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reply to post by Super76
 


My buddy had a Taurus .45 - jammed constantly - even with premium ammo. Was a brand new gun. Took it to a gunsmith who recommened he "Sell it and get a real gun!" I was floored! I knew they weren't premium weapons, but I had always regarded them as being both reliable and affordable. I'm beginning to rethink the "reliable" part.



posted on Feb, 7 2010 @ 09:57 PM
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Call me old fashioned. I have two handguns for concealed carry, one is the Walther P99QA in 9mm, and the other is a Stainless Colt Combat Commander in 45 ACP.

The Colt is actually a little lighter and easier to conceal than the Walther, but I got to admit that I like having a hi-capacity mag.

With the Walther I need to either wear a long baggy shirt, or a sports coat, but I can conceal the Colt even just wearing a t-shirt.

If you are thinking about a good all around pistol I could not say anthing bad about the Walther P99 (S&W 99). It comes standard with three arch supports for the back of the grip so you can tailor it to fit your hand, and has ergonomics that allow you to stay on target even with heavy loads. For the IPSC minded it comes in 40 cal to meet the major calibur requirement, and there is even an after market extended barrel with barrel weight/port. Shoots like a dream.


SM2

posted on Feb, 8 2010 @ 01:18 AM
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reply to post by kozmo
 


I have had 2 Taurus autos. A PT940 Titanium in .40 S&W and a pt111 millenium pro in .45acp never had a single issue with either, both were reliable for me. My father currently carries a PT111 pro now and he has had no issues. Another friend of mine carries one and he has no issues, his is a .40 S&W, can't remember the model, its a beretta clone though. Not trying to way anyone one way or another, just giving my personal expierance with them. They have always served me well.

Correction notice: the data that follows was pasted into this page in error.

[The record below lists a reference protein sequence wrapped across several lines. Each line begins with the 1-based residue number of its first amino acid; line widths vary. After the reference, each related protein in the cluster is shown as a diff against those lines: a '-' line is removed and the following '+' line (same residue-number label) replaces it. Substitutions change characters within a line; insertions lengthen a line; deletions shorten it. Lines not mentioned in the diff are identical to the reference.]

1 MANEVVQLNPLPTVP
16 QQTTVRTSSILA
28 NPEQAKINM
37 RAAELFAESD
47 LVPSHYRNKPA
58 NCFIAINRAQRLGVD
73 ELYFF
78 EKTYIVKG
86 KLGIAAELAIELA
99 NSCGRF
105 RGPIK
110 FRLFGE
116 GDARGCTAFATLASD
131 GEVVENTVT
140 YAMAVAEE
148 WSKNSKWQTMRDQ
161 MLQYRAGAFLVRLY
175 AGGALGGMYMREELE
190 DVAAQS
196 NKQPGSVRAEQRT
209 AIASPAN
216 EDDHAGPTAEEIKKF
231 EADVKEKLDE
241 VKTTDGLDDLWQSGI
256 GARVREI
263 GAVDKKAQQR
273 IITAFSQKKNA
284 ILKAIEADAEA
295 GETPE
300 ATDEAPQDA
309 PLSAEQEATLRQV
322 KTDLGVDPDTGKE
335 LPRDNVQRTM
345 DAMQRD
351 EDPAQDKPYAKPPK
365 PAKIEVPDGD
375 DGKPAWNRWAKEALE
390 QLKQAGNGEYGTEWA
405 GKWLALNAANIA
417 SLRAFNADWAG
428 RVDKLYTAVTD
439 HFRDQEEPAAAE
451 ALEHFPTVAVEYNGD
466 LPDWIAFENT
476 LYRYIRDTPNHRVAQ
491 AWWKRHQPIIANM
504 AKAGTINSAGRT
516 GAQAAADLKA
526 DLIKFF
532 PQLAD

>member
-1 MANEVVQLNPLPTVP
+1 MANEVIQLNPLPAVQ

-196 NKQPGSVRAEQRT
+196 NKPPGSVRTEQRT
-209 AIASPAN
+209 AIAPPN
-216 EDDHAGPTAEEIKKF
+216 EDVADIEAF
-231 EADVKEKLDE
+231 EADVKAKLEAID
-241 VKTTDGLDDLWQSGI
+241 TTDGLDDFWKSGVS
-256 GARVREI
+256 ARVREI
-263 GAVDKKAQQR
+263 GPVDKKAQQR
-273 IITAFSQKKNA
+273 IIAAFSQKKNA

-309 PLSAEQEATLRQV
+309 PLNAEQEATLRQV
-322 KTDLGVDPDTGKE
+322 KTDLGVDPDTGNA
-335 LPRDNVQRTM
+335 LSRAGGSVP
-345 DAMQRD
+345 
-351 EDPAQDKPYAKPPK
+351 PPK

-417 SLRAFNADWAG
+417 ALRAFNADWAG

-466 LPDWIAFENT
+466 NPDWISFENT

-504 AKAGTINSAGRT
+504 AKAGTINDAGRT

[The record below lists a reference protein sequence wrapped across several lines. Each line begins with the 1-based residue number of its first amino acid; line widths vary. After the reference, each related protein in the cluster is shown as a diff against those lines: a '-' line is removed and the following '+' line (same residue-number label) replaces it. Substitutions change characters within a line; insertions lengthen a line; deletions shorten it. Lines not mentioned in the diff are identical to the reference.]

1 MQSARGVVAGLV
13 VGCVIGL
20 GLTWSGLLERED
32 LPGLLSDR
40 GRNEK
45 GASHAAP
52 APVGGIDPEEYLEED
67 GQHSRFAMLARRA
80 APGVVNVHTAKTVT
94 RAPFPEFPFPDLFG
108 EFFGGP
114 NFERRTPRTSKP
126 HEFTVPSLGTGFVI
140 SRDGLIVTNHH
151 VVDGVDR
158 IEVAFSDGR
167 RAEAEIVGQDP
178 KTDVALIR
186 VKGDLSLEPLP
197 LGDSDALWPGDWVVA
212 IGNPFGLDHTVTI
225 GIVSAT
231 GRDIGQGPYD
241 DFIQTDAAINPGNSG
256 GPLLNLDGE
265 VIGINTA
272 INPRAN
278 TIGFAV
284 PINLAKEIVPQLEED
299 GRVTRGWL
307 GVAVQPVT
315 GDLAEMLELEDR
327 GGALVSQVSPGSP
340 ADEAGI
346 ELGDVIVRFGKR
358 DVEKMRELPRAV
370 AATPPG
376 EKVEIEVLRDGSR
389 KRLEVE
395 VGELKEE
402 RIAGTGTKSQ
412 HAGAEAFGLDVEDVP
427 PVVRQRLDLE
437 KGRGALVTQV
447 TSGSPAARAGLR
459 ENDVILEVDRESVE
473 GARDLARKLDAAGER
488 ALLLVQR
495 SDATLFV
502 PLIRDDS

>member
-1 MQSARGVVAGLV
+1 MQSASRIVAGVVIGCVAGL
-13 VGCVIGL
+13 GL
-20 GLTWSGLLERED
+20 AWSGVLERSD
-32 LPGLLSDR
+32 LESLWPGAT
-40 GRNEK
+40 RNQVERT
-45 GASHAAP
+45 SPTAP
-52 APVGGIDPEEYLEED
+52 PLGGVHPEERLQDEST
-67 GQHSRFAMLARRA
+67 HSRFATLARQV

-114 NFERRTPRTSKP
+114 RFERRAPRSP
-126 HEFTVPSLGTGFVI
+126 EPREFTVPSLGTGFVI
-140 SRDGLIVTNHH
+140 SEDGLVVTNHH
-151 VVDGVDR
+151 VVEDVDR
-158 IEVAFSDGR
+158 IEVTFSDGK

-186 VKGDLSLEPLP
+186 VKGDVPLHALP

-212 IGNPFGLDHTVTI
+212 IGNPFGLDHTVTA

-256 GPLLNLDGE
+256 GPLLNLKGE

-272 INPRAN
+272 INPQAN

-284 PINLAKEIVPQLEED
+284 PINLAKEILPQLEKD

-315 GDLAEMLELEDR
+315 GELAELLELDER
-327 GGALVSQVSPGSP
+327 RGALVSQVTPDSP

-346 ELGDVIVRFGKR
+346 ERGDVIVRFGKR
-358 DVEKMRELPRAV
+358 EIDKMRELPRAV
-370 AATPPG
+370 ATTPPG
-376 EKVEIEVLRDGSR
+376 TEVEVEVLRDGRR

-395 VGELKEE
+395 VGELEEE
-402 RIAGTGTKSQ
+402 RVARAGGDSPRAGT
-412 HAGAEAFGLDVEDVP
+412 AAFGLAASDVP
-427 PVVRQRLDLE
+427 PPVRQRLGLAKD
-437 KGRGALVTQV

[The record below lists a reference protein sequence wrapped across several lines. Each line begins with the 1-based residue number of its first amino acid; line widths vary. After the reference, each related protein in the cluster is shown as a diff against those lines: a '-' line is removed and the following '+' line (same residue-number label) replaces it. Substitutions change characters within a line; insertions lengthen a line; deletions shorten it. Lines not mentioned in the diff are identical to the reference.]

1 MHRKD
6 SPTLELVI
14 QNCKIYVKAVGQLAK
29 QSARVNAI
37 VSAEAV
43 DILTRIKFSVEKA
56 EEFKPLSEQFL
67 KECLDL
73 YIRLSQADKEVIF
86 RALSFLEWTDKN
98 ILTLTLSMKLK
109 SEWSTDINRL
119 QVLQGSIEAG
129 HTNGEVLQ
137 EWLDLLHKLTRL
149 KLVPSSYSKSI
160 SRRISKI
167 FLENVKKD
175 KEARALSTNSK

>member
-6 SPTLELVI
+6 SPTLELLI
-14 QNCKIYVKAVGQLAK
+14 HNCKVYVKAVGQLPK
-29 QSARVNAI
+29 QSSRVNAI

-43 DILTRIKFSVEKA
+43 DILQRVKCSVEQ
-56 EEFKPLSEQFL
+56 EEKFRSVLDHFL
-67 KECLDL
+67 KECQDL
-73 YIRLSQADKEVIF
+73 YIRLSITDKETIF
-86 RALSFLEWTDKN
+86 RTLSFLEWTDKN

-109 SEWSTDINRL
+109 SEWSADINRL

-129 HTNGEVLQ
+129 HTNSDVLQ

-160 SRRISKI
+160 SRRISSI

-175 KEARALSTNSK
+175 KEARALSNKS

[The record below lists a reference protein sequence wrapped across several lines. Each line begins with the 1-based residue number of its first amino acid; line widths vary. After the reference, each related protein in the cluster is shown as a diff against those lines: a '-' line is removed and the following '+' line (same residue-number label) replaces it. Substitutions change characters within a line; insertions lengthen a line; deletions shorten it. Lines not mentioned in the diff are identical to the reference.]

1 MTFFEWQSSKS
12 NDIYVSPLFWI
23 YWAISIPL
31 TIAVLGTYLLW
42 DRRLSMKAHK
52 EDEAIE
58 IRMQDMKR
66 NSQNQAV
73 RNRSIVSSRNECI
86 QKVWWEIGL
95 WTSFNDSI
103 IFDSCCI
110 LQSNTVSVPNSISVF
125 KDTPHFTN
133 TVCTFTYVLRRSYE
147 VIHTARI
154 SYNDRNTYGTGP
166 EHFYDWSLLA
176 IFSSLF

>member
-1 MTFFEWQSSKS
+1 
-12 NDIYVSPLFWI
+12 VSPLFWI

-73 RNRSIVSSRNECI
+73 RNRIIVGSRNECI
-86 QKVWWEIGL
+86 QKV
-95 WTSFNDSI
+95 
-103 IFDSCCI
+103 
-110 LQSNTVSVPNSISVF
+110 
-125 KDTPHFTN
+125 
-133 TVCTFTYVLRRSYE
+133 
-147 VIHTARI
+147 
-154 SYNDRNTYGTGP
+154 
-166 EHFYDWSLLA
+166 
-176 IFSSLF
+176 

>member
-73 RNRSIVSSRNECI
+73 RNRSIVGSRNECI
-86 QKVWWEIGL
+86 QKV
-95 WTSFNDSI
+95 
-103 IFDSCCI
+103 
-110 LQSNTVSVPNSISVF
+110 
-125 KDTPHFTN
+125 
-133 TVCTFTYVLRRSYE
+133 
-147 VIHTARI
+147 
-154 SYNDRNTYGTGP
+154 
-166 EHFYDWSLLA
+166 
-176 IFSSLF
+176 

posted on Feb, 8 2010 @ 06:35 PM
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reply to post by kozmo
 


How many rounds did he put through it? In a recent issue of American Rifleman they did a test on various .380 sub compacts. One of the manufacturers recomended that you fire at least 200 rounds before pressing the gun in to service. The author of the article said this would be a good recomendation for nearly all hand guns.

I never like to pass judgement on a weapon if i hasn't been properly cleaned and broken in. Then it should be cleaned again and retested. Then you really have an idea of what the gun's capabilities.



posted on Feb, 11 2010 @ 04:47 PM
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Originally posted by SM2
smaller and faster does generate less shock, look at the ballistics gel from say a .44 mag vs a .308.Yes, there is a lot more penetration, speed and muzzle velocity from the .308, but the .44 mag does considerably more damage all the way thru its effective range.


Mate, are you trying to tell me that a .44 mag does more damage than a 7.62x51? This is where the argument over temporary cavity becomes a bit confusing for some.

With a handgun round, the temporary cavity is created but collapses very quickly with a minimal pressure wave. The actual damage done to surrounding tissue is actually quite small and generally doesn't extend more than a few milimetres from the permanent wound track. Hence a larger (wider) round is percieved to be more effective due to the wider wound track and corresponding tissue damage.

As kinetic energy depends more on the velocity of a round (1/2 mass x velocity squared), rifle rounds, which are generally substantially faster than pistol rounds, dump much more KE on a target and creates a larger pressure wave through the body. This manifests itself in a much wider and more violent temporary cavity which doesn't collapse as much and which leaves a correspondingly larger permanent cavity. This does more significant damage to surrounding tissues and organs.

In essence a small, fast projectile will do much more damage than a larger but slower one.



posted on Feb, 11 2010 @ 05:06 PM
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I know this isn't what you asked, but I just wanted to put the idea in your bag of possibilities.

First, it really depends upon your application, and the clothing that you intend to wear when carrying.

I'm not going to try and convince you that this is the way to go, as my choice is viewed as severely undersized by most people.

For 15 years, I carried a Seacamp .32. It ONLY chambered Silvertips, and it NEVER misfired, even after hundreds of rounds. It's a point-and-shoot, close range. I've had to use it twice, and frankly, if it's a long-range shot, I'm hard pressed to concoct a scenario in which such a shot is necessary. This is not a "survival" firearm. Just an easy, lightweight carry-wearing-anything firearm.

hmmm. Maybe I AM trying to convince you.

AAAAAAAAAanyway, good shopping. Be safe.